Dr. Trescot, Peripheral Nerves

 Peripheral nerve entrapments are a commonly overlooked cause of painful conditions, resulting in pain literally from the head to the toe. Even the astute clinician may not be aware of these syndromes, and entrapment of these often small nerves can lead to debilitating pain, mimicking “migraines,” cardiac disease, intra-abdominal pathology, “endometriosis,” complex regional pain syndrome (CRPS), and “plantar fasciitis.” Knowledge of these entrapments can prevent expensive ineffective testing and treatment and can ideally avoid unnecessary pain and suffering. This book is a culmination of many years of my personal clinical observations as well as collaboration between many providers. Over the years, when I would lecture on peripheral nerve entrapments, I would be met with blank stares, or worse, derision. However, this lack of knowledge is slowly changing. Fifteen years ago, when I would ask the audience to raise their hand if they had ever even heard of the cluneal nerve, perhaps two or three hands would go up. Now, with the same question, sometimes a majority of the room will raise their hands. There is suddenly a plethora of articles in the literature regarding peripheral nerve entrapment diagnosis and treatment, and the emergence of ultrasound-guided injections in pain medicine has confi rmed some of the mechanisms, while at the same time elucidated new mechanisms of entrapment. One of the hardest parts of writing this book has been the decision to stop adding new information to the chapters, since every time that I would fi nd a new reference, my developmental editor (Connie Walsh) would have to reformat the chapter. This book has been designed to be a guide as well as a reference. We chose pain pattern images that will hopefully trigger the clinician to think about peripheral nerve entrapment as a cause of their patient’s pain, while at the same time providing the scholarly anatomic descriptions of the nerve. We hope that this book will help you diagnose as well as treat your patients, using physical exam, differential diagnosis, medications, injections (landmarkguided, fl uoroscopic-guided, and ultrasound-guided), neurolytics, neuromodulation, and surgery. Videos showing the physical exam and landmark-guided injections are included for most of the described nerves. We have also created an Index of Symptoms, so that a patient who is complaining of an “ice pick in my eye” should lead you to consider the greater occipital nerve as a possible etiology. I hope that you will fi nd this book useful to help the patient who is asking “who will stop the pain?” Anchorage , AK , USA Andrea M . Trescot , MD, ABIPP, FIPP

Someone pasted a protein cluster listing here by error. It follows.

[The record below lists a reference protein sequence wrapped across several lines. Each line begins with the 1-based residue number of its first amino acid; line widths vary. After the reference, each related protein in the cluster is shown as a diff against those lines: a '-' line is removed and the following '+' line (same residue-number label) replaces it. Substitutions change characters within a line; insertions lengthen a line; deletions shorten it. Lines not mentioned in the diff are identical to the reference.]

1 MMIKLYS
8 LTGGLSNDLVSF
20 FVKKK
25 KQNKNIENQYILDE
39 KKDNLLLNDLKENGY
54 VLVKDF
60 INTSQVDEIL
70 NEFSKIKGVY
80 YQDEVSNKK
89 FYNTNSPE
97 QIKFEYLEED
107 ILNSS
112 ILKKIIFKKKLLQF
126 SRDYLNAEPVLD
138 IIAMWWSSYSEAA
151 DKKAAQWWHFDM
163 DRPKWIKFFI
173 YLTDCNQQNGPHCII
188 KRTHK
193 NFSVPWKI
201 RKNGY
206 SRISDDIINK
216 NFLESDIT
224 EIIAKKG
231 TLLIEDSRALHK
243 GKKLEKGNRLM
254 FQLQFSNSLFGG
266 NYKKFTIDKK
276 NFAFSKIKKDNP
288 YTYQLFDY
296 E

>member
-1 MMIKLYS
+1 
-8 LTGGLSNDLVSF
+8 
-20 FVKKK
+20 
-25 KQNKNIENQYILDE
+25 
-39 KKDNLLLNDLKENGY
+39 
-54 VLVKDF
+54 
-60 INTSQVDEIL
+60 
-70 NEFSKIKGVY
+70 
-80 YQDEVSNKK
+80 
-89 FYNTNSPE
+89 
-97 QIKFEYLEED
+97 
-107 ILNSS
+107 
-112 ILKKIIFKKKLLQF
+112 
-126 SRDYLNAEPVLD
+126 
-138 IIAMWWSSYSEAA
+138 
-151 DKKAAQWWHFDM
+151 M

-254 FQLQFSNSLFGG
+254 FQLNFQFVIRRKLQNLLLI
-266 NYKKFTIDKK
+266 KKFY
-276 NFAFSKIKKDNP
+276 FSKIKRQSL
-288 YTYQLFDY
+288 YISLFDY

Introduction An entrapment neuropathy is defi ned as a pressure-induced injury to a peripheral nerve in a segment of its course due to anatomic structures or pathologic processes [ 1 ]. Entrapment neuropathies for many conditions have been known for years. For instance, Paget [ 2 ] described entrapment of the ulnar nerve at the elbow in 1864, Learmonth [ 3 ] described carpal tunnel syndrome in 1933, tarsal tunnel syndrome [ 4 , 5 ] was described in 1962, and radial nerve entrapment at the elbow in 1972 [ 6 ]. However, these are still often misunderstood, and there are many other poorly recognized or misrecognized peripheral nerve entrapments associated with clinical pain syndromes. Even for the astute clinician, these conditions may be diffi cult to diagnose without a high clinical index of suspicion. Knowledge of the syndromes and recognition of the patterns and symptoms will help the clinician to make the right diagnosis. Kopell and Thompson [ 7 ] stated that peripheral nerve entrapment occurs at anatomic sites where the nerve changes direction to enter a fi brous or osseofi brous tunnel, or where the nerve passes over a fi brous or muscular band, and that entrapment occurs at these sites because mechanically induced irritation is most likely to occur at these locations. Trauma, such as surgery or constriction, and peripheral swelling, such as seen perimenstrually or with dietary indiscretions, can induce or perpetuate these entrapments, causing direct injury to the nerve or compromising its blood fl ow. Peripheral nerve injections (peripheral nerve blocks) are interventional pain management techniques used to treat patients with nerve entrapments presenting as a variety of painful conditions. By delivering local anesthetic and deposteroid directly onto the injured nerve, these injections can provide diagnostic as well as therapeutic benefi t for patients suffering from pain anywhere from the head to the toes. Recognition of these conditions will lead to quicker diagnosis and treatment as well as decrease the inappropriate use of expensive (and for these conditions, useless) imaging and painful surgeries [ 8 ]. Peripheral nerve entrapments can cause a variety of painful conditions as diverse as headache, backache, “sciatica,” “endometriosis,” and foot pain. In addition, painful conditions with well-described pathology such as chronic regional pain syndrome (CRPS) or postherpetic neuralgia (PHN) may have a component of nerve entrapment, either as the initiating event (CRPS) or as a consequence of the pathology (PHN). Nerve entrapments may occur in varying degrees, leading to a variety of clinical presentations. Somatic neuropathic pain originating from these nerves can have multiple etiologies. Nerve injury [ 2 ] has been reported from: • Stretching • Blunt trauma • Compression with hypoxia • Fibrosis with entrapment • Suture ligature Part I Peripheral Nerve Entrapments: General Principles Andrea M. Trescot and Daniel Krashin drtrescot@gmail.com 2 The pain will often have a burning, shooting, or lancinating quality. Although initially the pain may be intermittent, the pain will usually become constant and more intense with time. If postsurgical, the pain can occur immediately after surgery, or it may start weeks to years after the surgery, as the scar cicatrix gradually tightens around the nerve. Pain is usually aggravated by activity, menstruation (due to perineural edema, hormone-induced increased neurotransmitters, and dorsal horn transmission cell sensitivity), or activity. Clinical diagnosis is dependent on a high index of suspicion and physical exam, but peripheral nerve blocks that provide complete relief, albeit temporary, are the sine qua non for establishing this diagnosis [ 9 ]. The injectate consists of a long-lasting local anesthetic (usually bupivicaine) and a depo-steroid. Because entrapment of the nerve is usually the underlying pathology, care must be used to avoid further entrapment with large volumes of injectate. Methylprednisolone (Depomedrol ® ) may be the steroid of choice, because of its high lipophilic nature (to enter the myelin sheath) and its high concentration (80 mg/cc). Total dose of steroid would normally be limited to 80 mg methylprednisolone (or equivalent), with no more than 40 mg at any one site (less if the skin is thin or the injection superfi cial, because of the risk of steroid-induced skin atrophy). In this book, we hope to introduce the clinician to the myriad of pain conditions caused by peripheral nerve entrapment that may be diagnosed and treated with peripheral nerve injections. This book is divided into sections: the fi rst is an overview of the history taking, physical exam, and diagnostic injection techniques. This is followed by sections on headaches, face and neck pain, chest wall pain, upper extremity pain, abdominal pain, low back pain, pelvic pain, and lower extremity pain. Each nerve has its own chapter, and each chapter is designed to stand alone, describing the clinical presentation, the anatomy and entrapment, the physical exam, the injection technique (blind, fl uoroscopic, or ultrasound) and then the treatment modalities, such as neurolysis or surgery. The chapter concludes with a review of the literature and references. We have added an index of symptoms to aid the clinician in narrowing down the search for a specifi c nerve. There have been many books written on regional anesthesia, and many pain practitioners come from this arena, but we want to emphasize that these entrapments cause pain syndromes, and, unlike regional anesthesia, require low-volume precise injections for diagnosis and treatment. References 1. Toussaint CP, Perry 3rd EC, Pisansky MT, Anderson DE. What’s new in the diagnosis and treatment of peripheral nerve entrapment neuropathies. Neurol Clin. 2010;28(4):979–1004. 2. Paget J. Clinical lecture on some cases of local paralysis. Med Times Gazette, London. 1864;1:331. 3. Learmonth JR. The principle of decompression in the treatment of certain diseases of peripheral nerves. Surg Clin North Am. 1933;13:905–13. 4. Keck C. The tarsal-tunnel syndrome. J Bone Joint Surg Am. 1962;44A:180–2. 5. Lam SJS. A tarsal-tunnel syndrome. Lancet. 1962;2:1354–5. 6. Roles NC, Maudsley RH. Radial tunnel syndrome. J Bone Joint Surg Am. 1972;4B:784–90. 7. Kopell HP, Thompson WA. Peripheral entrapment neuropathies. Baltimore: Williams and Wilkins; 1976. 8. Bora Jr FW, Osterman AL. Compression neuropathy. Clin Orthop Relat Res. 1982;163:20–32. 9. Kline DG, Hudson AR. Nerve injuries: operative results for major nerve injuries, entrapments, and tumors. Philadelphia: W.B. Saunders; 1995